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Tilghman: Time for NIH, Universities to Step Up

In a live chat hosted by Science Careers this week, US National Institutes of Health Advisory Committee to the Director's Biomedical Workforce Working Group co-chair Shirley Tilghman and Federation of American Societies for Experimental Biology President Joseph LaManna addressed reader questions and comments as to whether the US is training too many PhDs.

Right away, Tilghman said yes, under the "view that PhDs should [be] engaged in research — either in academia, industry or government — or in a science-related position such as patent law, then we are training too many." However, she added, "If you argue that education — no matter the content — makes for a better citizen, then there is no such thing as too many."

Later, discussing how a tightening NIH budget might affect PhD training going forward, Tilghman said that "the enterprise [US biomedical workforce] will have to shrink, the growth in the number of trainees will shrink, and the growth in building of new laboratories will shrink."

FASEB's LaManna is not so sure the US is training too many PhDs. However, he did express with certainty that PhD "training programs have historically focused on preparing students for academic positions, the growth of which has not kept pace with the number of graduate students and postdocs."

When asked when NIH might limit the number of trainees any one PI might have working in his or her lab, Tilghman stressed that "it is unlikely that the NIH would limit the number of trainees that any one PI can have. After all some PIs are truly stellar mentors, and you would not want to limit their number of students," she said. Rather, she noted, the group suggested that the agency limit the length of time if would support a given trainee — to five years, she said — "as a way to encourage PIs to get their students through their PhDs in a reasonable length of time."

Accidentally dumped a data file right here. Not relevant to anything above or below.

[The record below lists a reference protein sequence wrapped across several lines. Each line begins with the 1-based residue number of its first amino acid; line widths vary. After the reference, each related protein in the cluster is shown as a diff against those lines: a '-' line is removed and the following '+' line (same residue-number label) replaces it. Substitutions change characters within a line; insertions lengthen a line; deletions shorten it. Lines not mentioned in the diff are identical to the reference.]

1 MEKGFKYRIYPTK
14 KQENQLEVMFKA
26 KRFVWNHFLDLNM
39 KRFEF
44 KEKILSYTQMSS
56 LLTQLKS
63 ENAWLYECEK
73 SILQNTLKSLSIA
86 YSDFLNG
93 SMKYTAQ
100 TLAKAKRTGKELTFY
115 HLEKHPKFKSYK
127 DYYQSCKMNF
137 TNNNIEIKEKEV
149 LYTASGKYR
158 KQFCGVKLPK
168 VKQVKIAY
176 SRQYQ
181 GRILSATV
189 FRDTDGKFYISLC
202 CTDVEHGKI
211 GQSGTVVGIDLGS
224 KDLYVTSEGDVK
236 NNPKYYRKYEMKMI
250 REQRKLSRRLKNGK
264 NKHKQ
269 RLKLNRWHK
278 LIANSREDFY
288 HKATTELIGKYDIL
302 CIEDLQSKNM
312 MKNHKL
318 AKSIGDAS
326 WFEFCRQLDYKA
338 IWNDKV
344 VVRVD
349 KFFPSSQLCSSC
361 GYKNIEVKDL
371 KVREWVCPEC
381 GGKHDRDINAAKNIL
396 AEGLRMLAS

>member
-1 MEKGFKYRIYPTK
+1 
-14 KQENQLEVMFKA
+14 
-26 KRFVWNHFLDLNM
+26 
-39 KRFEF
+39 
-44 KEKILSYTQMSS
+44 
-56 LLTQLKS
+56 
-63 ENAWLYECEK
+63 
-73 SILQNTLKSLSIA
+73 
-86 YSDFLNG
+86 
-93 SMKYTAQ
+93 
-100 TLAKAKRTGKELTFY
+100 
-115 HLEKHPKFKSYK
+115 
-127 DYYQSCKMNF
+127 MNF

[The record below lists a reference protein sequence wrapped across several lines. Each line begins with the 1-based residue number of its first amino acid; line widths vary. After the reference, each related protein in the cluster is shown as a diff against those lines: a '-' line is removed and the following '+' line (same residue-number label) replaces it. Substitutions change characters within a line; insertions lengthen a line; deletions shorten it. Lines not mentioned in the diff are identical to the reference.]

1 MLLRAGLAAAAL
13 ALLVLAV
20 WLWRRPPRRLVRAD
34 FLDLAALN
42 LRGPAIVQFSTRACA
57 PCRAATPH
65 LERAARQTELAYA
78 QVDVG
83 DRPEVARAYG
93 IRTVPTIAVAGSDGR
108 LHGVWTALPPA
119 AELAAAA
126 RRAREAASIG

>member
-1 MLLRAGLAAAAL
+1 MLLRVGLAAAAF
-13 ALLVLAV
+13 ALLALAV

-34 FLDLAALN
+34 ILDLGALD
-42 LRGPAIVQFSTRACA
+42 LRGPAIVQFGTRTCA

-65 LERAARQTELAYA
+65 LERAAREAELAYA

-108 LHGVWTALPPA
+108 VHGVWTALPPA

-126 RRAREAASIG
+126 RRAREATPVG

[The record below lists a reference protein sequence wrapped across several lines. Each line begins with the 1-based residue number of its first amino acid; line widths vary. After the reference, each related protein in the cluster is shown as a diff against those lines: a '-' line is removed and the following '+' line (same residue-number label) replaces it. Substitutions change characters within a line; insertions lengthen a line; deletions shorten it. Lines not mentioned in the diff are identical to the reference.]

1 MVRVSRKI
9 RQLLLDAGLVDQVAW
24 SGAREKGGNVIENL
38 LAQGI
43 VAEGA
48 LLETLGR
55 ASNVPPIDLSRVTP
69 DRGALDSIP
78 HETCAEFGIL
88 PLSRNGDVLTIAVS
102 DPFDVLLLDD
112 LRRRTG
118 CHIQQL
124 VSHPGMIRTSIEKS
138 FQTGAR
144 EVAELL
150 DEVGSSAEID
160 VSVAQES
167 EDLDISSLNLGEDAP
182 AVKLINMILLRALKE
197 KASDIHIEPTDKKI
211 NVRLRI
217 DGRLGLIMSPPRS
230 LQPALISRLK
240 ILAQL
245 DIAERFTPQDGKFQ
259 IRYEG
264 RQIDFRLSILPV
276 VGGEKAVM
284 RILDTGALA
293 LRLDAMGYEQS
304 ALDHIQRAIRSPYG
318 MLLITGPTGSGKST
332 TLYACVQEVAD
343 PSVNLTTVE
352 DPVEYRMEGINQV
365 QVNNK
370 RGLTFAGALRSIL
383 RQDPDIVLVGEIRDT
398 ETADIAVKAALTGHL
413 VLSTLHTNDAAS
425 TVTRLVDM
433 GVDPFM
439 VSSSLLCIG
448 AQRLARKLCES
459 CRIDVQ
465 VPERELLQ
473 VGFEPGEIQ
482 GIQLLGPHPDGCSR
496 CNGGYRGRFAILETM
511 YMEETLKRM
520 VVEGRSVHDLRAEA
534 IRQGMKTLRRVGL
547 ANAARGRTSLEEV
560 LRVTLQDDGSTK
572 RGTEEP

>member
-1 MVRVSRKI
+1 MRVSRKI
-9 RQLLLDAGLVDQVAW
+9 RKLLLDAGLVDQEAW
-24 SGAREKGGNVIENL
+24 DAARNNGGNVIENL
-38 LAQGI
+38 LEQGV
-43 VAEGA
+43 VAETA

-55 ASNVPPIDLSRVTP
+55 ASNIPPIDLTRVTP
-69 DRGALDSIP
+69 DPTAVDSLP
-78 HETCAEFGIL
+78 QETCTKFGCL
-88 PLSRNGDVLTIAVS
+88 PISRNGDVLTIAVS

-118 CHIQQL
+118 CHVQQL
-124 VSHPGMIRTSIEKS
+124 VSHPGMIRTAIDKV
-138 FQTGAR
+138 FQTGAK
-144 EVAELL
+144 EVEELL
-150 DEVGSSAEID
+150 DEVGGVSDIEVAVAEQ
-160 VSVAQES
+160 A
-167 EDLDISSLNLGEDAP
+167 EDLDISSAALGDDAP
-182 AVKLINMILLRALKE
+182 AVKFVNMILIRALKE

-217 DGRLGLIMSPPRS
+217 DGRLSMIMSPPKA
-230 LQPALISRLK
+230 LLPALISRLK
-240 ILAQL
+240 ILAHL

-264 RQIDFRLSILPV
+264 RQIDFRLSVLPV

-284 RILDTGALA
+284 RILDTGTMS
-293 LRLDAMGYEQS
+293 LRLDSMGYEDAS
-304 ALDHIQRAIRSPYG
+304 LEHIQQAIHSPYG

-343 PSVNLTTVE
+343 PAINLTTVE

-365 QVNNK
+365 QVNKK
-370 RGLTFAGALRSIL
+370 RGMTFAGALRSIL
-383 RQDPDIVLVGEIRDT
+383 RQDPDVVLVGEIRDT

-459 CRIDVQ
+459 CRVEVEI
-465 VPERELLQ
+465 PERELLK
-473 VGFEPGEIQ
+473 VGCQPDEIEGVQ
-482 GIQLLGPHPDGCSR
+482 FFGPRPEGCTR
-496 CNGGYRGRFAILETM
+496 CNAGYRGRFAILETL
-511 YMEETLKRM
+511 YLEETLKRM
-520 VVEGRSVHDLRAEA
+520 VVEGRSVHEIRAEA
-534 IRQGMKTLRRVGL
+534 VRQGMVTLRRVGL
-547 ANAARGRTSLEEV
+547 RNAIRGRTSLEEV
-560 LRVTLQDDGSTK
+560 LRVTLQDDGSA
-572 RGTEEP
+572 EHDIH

While Tilghman noted that NIH is limited in its abilities to encourage the employment of staff scientists rather than additional trainees, she did say that the agency "must … let study sections know that they should look favorably on such positions on grants."

Overall, she added, NIH can take steps to encourage timely completion of PhD studies. For their part, Tilghman said, "universities need to respond to the change in the biomedical workforce and develop training programs that reflect the employment landscape."

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